How the GameStop stonkathon helped Robinhood raise $3.4B last week


Image Credits: Nigel Sussman (opens in a new window)

Robinhood has shown an impressive ability to raise enormous amounts of capital in the past few weeks to ensure it has the funds needed to allow users to trade and, presumably, provide it with enough cash until it goes public. Raising $3.4 billion so quickly is an extraordinary feat.

But how the company managed to get investors to wire money with such alacrity has been a curiosity; what about Robinhood was so compelling that giving it a multibillion dollar injection was such an obvious decision?

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We got a whiff of it when we parsed Robinhood’s Q4 2020 payment for order flow (PFOF) data, which showed the discount trading service growing nicely from its Q3 results. Robinhood’s PFOF revenue growth had slowed in sequential terms in the third quarter of 2020, but the final quarter iced near-term concerns that the unicorn’s growth days were behind it.

But then the company gave us a little more, a few charts that I think better explain why Robinhood was able to raise so much money so quickly.

Equities and options volumes go up

The reason why Robinhood was able to raise lots more cash very quickly was because the company’s PFOF revenue driver likely went into overdrive during the mess that was the GameStop period, This is somewhat obvious, as many people were trading.

But thanks to a new chart from the company posted on its own blog, we now know that Robinhood’s PFOF incomes were likely spiking to all-time highs.

Here’s the chart the company published, which I have loosely marked with quarterly intervals. Per Robinhood, the green line is “Robinhood equities and options trading volumes over a longer time horizon, through last week:”

Image Credits: Robinhood

As you can see during 2019, Robinhood’s growth was perhaps linear, if modest. It appears that 2020 really was the period in which Robinhood began to grow at a far quicker clip; this explains how the company managed to raise so much money last year.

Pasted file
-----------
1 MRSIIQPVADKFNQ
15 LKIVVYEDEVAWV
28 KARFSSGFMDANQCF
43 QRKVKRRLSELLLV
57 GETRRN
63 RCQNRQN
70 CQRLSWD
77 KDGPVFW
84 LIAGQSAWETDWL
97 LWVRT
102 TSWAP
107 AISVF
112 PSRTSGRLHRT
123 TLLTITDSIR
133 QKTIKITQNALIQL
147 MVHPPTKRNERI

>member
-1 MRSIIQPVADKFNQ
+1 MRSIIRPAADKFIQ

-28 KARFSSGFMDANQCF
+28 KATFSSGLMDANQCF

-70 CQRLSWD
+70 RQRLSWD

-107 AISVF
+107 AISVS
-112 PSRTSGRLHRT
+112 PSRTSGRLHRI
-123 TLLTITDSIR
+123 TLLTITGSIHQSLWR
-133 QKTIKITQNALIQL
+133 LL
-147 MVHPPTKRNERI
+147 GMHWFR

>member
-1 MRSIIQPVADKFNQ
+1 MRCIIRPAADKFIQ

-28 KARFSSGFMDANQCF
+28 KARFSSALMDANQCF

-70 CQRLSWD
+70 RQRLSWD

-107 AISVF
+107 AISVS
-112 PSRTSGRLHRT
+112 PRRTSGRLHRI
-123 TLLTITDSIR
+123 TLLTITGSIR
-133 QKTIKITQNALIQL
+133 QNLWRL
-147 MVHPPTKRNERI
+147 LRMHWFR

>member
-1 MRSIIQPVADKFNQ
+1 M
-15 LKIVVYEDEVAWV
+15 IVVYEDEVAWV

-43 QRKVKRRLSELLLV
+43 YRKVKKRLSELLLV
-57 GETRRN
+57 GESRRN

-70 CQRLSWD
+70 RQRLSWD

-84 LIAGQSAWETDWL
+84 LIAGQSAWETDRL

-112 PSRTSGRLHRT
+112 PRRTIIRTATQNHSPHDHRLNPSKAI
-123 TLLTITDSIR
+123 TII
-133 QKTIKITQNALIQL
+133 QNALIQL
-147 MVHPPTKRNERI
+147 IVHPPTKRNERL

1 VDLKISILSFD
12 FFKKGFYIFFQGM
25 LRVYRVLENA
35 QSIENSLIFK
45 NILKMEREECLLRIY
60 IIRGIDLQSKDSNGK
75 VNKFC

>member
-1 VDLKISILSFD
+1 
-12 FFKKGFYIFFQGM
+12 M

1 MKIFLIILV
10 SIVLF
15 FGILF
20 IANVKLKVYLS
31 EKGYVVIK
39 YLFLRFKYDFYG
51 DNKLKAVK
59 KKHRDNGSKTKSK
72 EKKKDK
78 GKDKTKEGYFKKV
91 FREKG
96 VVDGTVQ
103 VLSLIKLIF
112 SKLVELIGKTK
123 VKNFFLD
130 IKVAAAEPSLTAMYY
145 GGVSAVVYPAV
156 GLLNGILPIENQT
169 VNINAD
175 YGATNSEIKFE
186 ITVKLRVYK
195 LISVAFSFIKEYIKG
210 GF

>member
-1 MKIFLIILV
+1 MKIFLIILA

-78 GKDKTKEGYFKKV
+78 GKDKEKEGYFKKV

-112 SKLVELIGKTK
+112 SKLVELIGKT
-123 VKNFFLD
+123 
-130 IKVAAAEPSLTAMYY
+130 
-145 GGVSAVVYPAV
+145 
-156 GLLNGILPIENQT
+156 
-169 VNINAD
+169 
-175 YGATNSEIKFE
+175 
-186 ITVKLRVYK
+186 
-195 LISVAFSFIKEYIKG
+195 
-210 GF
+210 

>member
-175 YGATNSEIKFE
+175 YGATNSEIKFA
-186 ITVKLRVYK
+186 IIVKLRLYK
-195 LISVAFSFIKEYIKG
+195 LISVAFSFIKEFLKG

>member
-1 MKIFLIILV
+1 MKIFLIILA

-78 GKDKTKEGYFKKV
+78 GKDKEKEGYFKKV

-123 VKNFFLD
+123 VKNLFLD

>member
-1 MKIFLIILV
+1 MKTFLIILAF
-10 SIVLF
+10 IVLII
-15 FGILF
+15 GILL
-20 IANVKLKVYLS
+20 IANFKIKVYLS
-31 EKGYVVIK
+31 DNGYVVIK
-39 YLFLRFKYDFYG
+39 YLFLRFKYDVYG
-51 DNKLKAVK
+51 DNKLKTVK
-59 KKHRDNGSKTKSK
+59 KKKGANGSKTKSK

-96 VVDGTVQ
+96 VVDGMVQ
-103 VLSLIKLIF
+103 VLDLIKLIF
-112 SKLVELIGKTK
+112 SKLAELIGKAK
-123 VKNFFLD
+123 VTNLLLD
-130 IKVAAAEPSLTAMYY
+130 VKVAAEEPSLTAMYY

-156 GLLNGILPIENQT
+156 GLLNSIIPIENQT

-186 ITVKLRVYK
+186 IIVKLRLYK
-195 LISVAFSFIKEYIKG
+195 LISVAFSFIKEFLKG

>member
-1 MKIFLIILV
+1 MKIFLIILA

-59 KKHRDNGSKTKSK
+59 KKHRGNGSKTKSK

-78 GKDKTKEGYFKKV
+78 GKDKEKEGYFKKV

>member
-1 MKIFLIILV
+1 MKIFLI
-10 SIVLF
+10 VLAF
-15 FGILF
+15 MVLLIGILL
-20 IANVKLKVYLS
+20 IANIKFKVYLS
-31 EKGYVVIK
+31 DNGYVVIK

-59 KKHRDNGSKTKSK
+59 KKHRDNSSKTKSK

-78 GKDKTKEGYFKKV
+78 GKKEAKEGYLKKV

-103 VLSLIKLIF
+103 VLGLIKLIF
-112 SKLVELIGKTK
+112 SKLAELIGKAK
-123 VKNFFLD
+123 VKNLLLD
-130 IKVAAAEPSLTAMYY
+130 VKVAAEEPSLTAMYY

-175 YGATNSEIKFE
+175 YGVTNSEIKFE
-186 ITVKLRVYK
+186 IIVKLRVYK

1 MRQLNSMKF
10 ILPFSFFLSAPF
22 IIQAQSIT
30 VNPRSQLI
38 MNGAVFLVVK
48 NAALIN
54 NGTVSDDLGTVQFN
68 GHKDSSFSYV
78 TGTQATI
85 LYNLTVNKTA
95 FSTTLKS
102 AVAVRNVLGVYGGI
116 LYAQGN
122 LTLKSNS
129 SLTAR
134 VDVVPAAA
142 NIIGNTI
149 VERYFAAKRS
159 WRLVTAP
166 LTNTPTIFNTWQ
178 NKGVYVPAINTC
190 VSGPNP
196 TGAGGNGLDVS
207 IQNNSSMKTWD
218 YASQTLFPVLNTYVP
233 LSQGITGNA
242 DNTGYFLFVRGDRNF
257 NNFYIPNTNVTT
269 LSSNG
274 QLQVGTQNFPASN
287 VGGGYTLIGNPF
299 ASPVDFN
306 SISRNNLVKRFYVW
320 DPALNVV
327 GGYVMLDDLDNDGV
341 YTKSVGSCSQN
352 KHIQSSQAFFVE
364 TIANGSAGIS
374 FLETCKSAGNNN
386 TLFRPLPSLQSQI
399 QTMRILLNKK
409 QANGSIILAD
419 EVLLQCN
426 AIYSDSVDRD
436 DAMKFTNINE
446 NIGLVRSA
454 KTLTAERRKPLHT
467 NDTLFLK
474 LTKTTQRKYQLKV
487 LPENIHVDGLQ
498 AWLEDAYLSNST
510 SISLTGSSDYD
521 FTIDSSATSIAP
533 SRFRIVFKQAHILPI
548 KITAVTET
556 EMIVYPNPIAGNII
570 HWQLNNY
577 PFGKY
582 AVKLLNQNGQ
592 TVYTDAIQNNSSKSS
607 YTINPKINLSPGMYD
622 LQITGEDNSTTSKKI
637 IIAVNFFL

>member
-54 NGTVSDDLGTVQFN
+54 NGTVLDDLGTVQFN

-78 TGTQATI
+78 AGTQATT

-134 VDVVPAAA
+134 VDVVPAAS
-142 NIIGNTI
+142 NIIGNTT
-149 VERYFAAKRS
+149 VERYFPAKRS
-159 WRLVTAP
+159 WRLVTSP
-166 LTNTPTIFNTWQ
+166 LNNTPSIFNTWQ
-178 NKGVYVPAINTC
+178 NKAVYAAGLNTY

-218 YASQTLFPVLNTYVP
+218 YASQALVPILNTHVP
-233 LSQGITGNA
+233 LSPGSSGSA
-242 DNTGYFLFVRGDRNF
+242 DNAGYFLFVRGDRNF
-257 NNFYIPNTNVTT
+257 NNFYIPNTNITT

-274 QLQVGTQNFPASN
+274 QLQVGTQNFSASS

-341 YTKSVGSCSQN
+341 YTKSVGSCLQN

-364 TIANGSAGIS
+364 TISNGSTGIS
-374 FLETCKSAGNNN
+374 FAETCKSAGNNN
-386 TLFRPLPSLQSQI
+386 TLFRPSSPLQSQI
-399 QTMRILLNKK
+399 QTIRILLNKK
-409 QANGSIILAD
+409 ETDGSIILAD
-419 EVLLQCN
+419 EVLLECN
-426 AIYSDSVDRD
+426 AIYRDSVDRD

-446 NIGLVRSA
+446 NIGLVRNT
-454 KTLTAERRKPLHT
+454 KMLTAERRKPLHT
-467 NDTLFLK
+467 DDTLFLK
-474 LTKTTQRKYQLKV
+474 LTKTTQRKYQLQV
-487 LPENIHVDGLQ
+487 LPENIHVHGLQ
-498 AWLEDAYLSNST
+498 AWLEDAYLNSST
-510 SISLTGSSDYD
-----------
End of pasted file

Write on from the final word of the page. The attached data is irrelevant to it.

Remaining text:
And then there’s the start — roughly, mind, I was my own graphics editor this morning and it shows — of 2021 where we can see what happened to Robinhood trading volumes. They went vertical.

So, precisely when it was collecting legion one-star reviews, as the company scrambled to get the capital it needed to open and then loosen trading restrictions on the most volatile stocks, Robinhood was kicking ass. Like, lots of ass.

More trades means more PFOF revenue. And Robinhood effectively doubled in size. Which after a Q4 in which its revenues shot to more than $200 million, means a big run rate.

This is why, returning to our main question, I think Robinhood was able to raise more money than all startups in Spain, Italy, Ireland, Poland, Austria, Hungary and Russia combined last year. In a single week! Because it showed an entirely new plane of growth.

Simply, Robinhood raised more than ever in 2020 when it was rocketing toward new records. But 2021 brought another type of growth, so when it hit the skids, investors paid up. In convertible notes. At a discount, we presume to its IPO price. So its investors have some built-in protections in the round. That doesn’t diminish the scale and speed of the funds, however.

Anyhoo, let’s close the book on Robinhood for a bit if we can. I am now content that we know enough to understand where the company stands. Now the question becomes whether it can continue to grow, or if the unicorn merely raised on the back of a short-term boom in demand. We shall see!

The somewhat boring reason it appears that Robinhood yanked trading on some securities

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